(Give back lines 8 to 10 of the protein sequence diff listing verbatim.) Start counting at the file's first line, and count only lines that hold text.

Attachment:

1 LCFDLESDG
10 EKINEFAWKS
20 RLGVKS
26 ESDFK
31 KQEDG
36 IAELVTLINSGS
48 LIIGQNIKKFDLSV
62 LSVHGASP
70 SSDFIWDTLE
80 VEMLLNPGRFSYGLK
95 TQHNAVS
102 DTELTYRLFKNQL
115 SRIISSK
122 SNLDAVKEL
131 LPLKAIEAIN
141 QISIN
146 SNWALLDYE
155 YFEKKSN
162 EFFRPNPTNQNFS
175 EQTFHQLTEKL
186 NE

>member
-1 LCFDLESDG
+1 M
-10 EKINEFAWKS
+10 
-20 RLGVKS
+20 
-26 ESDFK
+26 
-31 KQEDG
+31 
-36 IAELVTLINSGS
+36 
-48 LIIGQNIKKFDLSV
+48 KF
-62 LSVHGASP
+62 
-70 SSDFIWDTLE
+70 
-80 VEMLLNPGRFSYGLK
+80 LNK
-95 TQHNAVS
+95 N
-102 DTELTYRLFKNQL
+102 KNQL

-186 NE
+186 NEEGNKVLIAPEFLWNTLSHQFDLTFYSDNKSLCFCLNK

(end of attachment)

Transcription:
62 LSVHGASP
70 SSDFIWDTLE
80 VEMLLNPGRFSYGLK